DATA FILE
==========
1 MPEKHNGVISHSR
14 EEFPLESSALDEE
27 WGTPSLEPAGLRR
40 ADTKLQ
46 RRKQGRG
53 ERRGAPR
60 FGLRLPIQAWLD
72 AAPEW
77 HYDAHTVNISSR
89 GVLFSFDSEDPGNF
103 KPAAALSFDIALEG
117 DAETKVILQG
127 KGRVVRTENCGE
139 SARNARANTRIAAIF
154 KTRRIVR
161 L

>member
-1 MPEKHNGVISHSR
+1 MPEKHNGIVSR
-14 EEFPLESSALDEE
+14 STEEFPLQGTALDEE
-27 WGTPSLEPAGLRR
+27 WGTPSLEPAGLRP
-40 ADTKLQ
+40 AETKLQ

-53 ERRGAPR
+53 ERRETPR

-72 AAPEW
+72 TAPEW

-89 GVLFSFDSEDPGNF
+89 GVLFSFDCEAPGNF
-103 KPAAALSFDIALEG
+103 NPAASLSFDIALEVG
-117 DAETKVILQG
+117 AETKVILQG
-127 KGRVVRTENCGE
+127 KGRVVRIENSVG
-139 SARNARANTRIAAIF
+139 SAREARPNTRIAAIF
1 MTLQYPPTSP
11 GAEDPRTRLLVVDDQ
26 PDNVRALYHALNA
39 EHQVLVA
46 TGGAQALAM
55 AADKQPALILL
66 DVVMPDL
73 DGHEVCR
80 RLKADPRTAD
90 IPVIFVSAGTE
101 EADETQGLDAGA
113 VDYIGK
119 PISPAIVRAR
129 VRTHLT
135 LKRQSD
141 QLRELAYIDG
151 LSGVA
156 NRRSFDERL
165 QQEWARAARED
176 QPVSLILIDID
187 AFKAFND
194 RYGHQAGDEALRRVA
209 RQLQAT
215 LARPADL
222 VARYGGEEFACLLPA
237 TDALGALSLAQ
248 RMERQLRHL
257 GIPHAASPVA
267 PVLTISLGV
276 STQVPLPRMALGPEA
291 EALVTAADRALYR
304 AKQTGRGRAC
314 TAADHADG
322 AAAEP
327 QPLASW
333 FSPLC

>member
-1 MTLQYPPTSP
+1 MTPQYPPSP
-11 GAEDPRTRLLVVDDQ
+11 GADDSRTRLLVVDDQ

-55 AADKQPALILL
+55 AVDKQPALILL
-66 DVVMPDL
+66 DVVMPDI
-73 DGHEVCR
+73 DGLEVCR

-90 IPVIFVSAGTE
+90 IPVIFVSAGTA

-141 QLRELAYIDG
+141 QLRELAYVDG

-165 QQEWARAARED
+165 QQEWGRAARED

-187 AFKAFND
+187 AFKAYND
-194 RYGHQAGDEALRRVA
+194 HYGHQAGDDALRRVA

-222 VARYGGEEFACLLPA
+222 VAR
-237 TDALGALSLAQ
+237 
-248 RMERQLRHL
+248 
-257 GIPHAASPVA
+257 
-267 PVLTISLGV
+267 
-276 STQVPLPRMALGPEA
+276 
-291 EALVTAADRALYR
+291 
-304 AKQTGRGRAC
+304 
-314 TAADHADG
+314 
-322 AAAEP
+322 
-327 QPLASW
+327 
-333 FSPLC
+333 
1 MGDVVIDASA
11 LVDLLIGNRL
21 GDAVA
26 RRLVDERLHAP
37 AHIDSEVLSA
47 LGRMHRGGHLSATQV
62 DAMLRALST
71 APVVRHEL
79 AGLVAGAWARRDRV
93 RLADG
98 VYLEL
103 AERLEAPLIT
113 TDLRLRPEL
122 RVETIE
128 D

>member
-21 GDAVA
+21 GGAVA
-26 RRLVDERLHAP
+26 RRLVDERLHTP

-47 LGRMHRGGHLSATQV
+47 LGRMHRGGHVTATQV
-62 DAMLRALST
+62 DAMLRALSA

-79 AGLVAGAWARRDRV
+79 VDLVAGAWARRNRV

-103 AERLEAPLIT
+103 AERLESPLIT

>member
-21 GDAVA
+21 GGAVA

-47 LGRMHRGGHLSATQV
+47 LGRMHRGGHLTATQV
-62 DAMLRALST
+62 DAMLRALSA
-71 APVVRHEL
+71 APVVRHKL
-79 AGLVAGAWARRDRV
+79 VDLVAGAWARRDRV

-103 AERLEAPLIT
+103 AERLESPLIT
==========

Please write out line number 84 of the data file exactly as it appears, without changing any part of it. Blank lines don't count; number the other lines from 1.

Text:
+66 DVVMPDI